So, with all that out of the way, let me tell you a little about my life without faith...
When you live a life of (Zortak) faith, your thoughts and perspectives, actions and reactions, priorities and agendas, emotions and sensibilities all revolve around that faith. Faith, specifically Christian faith, demands by its very nature to be the most important thing in your life (Christians will say, "No, Jesus is the most important thing in our lives," but without their faith in Jesus, this could not be the case). What this amounts to, since Christian faith is by definition Zortak faith, is that every single aspect of your life is ordered around a belief in something that is by no means certain, verified, or even remotely known. In other words, the Christian has a life (assuming that this Christian is a genuine Christian) that is totally and fully based on unknowns! To bring this into perspective, imagine taking that belief in the planet Zortak and then assembling all the pieces of your life (what you do, how you live, who you befriend, why you make certain choices, what you say "yes" to, what you say "no" to, what you value, why you value it, etc.) around that belief. Regardless of how good or bad your life ended up being, the very foundations of your life are based on...nothing! This is not to say faith isn't noble, or that faith doesn't yield a positive life experience (sometimes it does, sometimes it doesn't). The point here is that a life based on faith is a life based on pure speculation, and speculation is, by it's very definition, unsound.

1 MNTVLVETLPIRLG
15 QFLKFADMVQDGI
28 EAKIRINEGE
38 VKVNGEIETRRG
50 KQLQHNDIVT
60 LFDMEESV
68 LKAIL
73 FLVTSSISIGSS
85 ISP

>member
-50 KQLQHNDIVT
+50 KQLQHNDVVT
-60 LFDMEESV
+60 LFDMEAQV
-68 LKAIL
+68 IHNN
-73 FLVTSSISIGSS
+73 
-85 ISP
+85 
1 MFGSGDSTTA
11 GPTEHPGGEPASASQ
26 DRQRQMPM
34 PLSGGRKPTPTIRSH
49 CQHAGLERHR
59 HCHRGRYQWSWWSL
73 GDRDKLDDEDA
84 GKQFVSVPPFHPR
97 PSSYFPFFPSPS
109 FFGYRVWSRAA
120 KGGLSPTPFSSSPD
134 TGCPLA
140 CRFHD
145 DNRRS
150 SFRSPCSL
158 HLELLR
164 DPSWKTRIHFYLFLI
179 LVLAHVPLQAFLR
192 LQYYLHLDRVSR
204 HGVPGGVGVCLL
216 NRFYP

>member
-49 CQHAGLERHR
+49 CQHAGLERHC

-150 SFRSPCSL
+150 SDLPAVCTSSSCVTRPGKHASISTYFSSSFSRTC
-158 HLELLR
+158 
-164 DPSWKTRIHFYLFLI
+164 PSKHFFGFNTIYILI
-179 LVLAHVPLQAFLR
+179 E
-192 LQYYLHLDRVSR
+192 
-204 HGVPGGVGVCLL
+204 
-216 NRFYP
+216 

I speak from personal experience. When I was a Christian, I would often "come to God" about this question or that, or some particularly distressing issue that needed resolution, and I would then examine the Bible (Christians call it "searching God's word") for the answer. Now, first of all, from a purely scientific standpoint, it must be observed that whatever my problem or question was, there was a very high likelihood that somewhere within the vast pages of the Bible I was going to find a suitable answer. Being the believer I was, I would of course interpret this as "God speaking to me," thus answering my question or resolving my problem. (I could write an entirely new article about whether or not this was really God or just my mind finding an answer that was already there in the pages, but this article is about faith and so I must stay on topic.) The problem here, though, is that whatever my question was or whatever my problem might have been, I didn't actually solve it. I didn't actually do any thinking. I used my faith in this "thing" that I believe is there (call it "God" or call it the planet "Zortak," take your pick) to "find" an answer or solution, but this assumes that the object of my faith really is there when I don't actually know that this is the case! My solution, then, whatever it was, is only as good as my mind believes it to be. I ask you: how healthy is this?